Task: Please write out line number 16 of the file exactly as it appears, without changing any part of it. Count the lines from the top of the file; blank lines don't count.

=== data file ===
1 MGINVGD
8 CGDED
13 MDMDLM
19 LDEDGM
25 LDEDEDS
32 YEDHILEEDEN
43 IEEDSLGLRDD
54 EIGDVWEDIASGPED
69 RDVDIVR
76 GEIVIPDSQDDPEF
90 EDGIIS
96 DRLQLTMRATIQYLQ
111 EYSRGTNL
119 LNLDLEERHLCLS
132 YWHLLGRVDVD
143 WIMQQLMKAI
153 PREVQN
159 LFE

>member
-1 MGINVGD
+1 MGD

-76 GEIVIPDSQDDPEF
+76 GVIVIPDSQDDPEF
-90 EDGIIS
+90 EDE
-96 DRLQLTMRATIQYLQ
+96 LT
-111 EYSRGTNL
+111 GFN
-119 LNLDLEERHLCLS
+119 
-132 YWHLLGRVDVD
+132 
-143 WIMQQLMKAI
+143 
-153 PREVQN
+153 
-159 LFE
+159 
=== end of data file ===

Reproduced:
143 WIMQQLMKAI